American Alpine Jounrna and Accidents in North American Climbing

Management of Wilderness and Environmental Emergencies

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  • Publication Year: 1984

Management of Wilderness and Environmental Emergencies. Paul S. Auerbach and Edward C. Geehr, editors. Macmillan Publishing Company, New York, 1983. 656 pages, illustrated. $68.00.

Weighing in at over four pounds, and written in medispeak, this is not the book you will choose for your traverse of the John Muir Trail or an attempt on Rum Doodle. Darvill’s small booklet, Mountaineering Medicine, or Wilkerson’s Medicine for Mountaineering is more suitable for that. Nor is it fireside reading for the nonprofessional. But for the emergency-room doctor, and the general physician in communities adjoining wilderness areas, it will be indispensable.

Everything a doctor might need to know and much more is covered in this encyclopedic work: profusely illustrated, adequately indexed and well arranged. The double-column format makes for quick scanning and the chapter headings are excellent signposts. You will learn that beautiful cone shells can kill, that only fifty species of spider found in this country have fangs that can penetrate human skin and are, therefore, somewhat dangerous and that shallow-water scuba diving can be more dangerous than deep dives. More than eighty percent of all animals are arthropods and half of these are insects. A hundred Americans die of plant poisoning each year and the best treatment for hypothermia is still being argued. Just about everything is covered authoritatively. The clinical picture of many problems is not as well done as a harried ER doctor might like to help in his differential diagnosis and the exotic sometimes overwhelms the ordinary. But these are small complaints. The book is a splendid and essential addition to the reference library of all nonspecialist doctors—and to some specialists too.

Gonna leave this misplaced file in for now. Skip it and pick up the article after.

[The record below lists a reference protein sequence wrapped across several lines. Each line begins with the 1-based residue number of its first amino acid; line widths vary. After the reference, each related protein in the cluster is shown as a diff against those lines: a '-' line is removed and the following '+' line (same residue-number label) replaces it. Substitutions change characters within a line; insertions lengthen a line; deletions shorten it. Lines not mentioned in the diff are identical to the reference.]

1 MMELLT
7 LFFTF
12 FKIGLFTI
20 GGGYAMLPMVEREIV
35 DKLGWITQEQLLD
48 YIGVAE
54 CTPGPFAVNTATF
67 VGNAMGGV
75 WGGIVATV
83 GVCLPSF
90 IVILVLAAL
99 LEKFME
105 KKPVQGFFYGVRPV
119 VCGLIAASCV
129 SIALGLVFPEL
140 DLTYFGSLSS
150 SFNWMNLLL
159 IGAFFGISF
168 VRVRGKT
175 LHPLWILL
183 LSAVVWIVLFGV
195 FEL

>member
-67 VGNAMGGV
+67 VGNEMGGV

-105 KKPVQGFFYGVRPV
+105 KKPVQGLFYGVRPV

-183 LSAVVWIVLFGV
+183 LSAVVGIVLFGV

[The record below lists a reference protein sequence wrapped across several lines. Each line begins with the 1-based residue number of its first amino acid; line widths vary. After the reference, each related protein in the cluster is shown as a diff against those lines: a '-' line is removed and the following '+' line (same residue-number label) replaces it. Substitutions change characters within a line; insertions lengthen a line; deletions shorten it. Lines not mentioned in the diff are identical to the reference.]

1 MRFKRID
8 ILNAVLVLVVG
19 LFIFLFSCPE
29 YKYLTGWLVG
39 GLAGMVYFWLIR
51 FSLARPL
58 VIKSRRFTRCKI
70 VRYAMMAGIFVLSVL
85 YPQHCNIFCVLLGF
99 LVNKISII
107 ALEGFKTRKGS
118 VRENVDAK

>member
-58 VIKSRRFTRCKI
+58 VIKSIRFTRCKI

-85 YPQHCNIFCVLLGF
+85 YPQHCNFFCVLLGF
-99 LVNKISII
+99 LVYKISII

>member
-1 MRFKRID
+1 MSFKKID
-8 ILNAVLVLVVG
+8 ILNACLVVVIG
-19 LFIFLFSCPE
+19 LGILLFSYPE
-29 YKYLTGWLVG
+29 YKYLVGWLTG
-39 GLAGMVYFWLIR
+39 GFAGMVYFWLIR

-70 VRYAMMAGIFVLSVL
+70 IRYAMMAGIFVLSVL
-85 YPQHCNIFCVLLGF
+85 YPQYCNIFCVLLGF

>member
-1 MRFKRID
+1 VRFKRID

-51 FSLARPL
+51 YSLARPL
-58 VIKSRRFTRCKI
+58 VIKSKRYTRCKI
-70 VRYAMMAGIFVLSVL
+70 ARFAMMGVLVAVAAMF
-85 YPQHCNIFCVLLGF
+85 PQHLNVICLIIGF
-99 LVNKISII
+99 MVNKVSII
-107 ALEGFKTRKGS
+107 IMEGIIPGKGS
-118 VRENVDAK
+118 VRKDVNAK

Charles S. Houston, M.D.

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